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Abbi Bott - My Florence Nightingale Student Day


Every May, the Florence Nightingale Foundation hosts its Students Day to commemorate International Nurses Day and mark the pioneering nurse’s birthday. It’s a chance for nursing students from across the country to gain career insight, put their questions to industry experts and understand more about Florence Nightingale herself.

Invitations must be earned through nominations or winning a competition. Abbi Bott, 22, was the only student nurse from De Montfort University Leicester (DMU) to win an invite to this year’s event. This is her account of the inspiring day and why nursing is so important.

Abbi Bott

I’ve always wanted to pursue a career in healthcare. Initially, I wanted to be a doctor but I couldn’t get on board with A-level chemistry, then a vet after that. But I’m a big kid at heart, so children’s nursing sounded more appealing. Caring for children, looking after and reassuring families, and building that trust with the parents – the more I researched it, the more I wanted it.

I started blogging my journey into nursing after my A-levels. Unfortunately, I didn’t get the grades I wanted but I didn’t let it deter me so I went to college and passed a healthcare access course while volunteering as an healthcare assistant in a children’s A&E. My blog just kept growing and growing, so I shared my views on what makes a student nurse and that’s how I was chosen to go down to London for the Florence Nightingale Foundation’s Student Day.

It was a bit surreal to be chosen for the Student Day. Little ol’ me was going to this important event in the nursing calendar where CEOs and nursing leaders would be sharing their journeys into their jobs. It was really quite eye-opening hearing how people started off in the military and transferred to private healthcare before going into the NHS. There are so many routes available.

It made me reflect on my own journey and I realised that not everyone finds their love for nursing while they’re at school. I’ve documented it on my Instagram if you’d be interested in taking a look. Some train to be nurses after their own experiences in hospital, while others discover it by chance. I’ve always been inspired by hearing people’s journeys and listening to those who made it to the top of their professions only reaffirmed that I was on the right career path.

The student day started with an early networking breakfast at King’s College London, where I got chatting with other nurses who were on the day with us. As the only student from DMU, I was adopted by a group of nurses from the University of Derby. Greta Westwood, the CEO of the foundation, gave us all a really inspiring talk about her journey through her nursing career before we were able to put our questions to nursing leaders from a variety of different disciplines.

abbi bott 2

There was such a good atmosphere with questions buzzing around the place. After lunch, we got split into three different groups and rotated around the itinerary. The Florence Nightingale Museum hadn’t opened back up to the public when we went, so we were among the first people to see the exhibition celebrating Florence Nightingale’s 200th birthday. I got to hold a replica of the lamp she would have used in the Crimean War – which isn’t actually like an Aladdin lamp as I previously thought.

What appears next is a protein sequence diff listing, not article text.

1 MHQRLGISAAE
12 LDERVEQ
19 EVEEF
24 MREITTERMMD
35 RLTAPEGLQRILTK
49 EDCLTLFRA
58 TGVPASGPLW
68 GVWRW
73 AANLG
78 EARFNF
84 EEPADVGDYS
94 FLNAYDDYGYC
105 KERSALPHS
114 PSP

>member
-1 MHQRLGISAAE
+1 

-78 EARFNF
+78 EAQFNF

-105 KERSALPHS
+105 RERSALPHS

The crux of the day came after a quick afternoon tea break, where we went to Westminster Abbey to watch the Florence Nightingale commemoration service.  Having not rained the entire day, we of course got caught in a torrential downpour on our way to the service – very typically British. We arrived, soaking wet, gave in our tickets and got some sneaky pictures before the service started.

It’s the first time I’ve been inside Westminster Abbey. It’s surreal, you look up and the ceilings seem to go on forever. There were a few special guests including the health secretary, Sajid Javid, and Princess Alexandra (cousin to Queen Elizabeth II), who is the patron of the Florence Nightingale Trust.

Nursing has been so impacted by Covid-19  and this was the first time they have done an in-person service since the outbreak. Every year, the roll of honour is carried through Westminster Abbey and those in attendance pay their respects to the nurses who died in World War II, however this year, a second roll of honour was presented to commemorate the nursing and healthcare staff that lost their lives during the pandemic. The service was very emotional. A lot of the families that lost their loved ones during coronavirus were in attendance and were able to reflect on their sacrifices. People think a nurse is just a nurse but they are human and vulnerable too, even during peacetime.

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Watching that service was so moving and inspiring. It reinforced to me why I wanted to be a nurse and I’d absolutely love to go again in future years.

Not long after the service, I found out I would be graduating from DMU with a job. I’m so happy to say that I will be working as a neonatal nurse in intensive care units. It’s a dream graduate role and I can’t wait to get started.

I’d like to finish by saying that many students find it hard to believe we can be leaders, with the impression leaders are those with status or large volumes of followers.

However, every single one of us can actually be a nurse leader. To be a good leader, you simply have to inspire others to be their best self. Being a good role model ties into being a good leader and many people are capable of this without even realising they have this title.

Abbi x

Posted on Wednesday 15th June 2022

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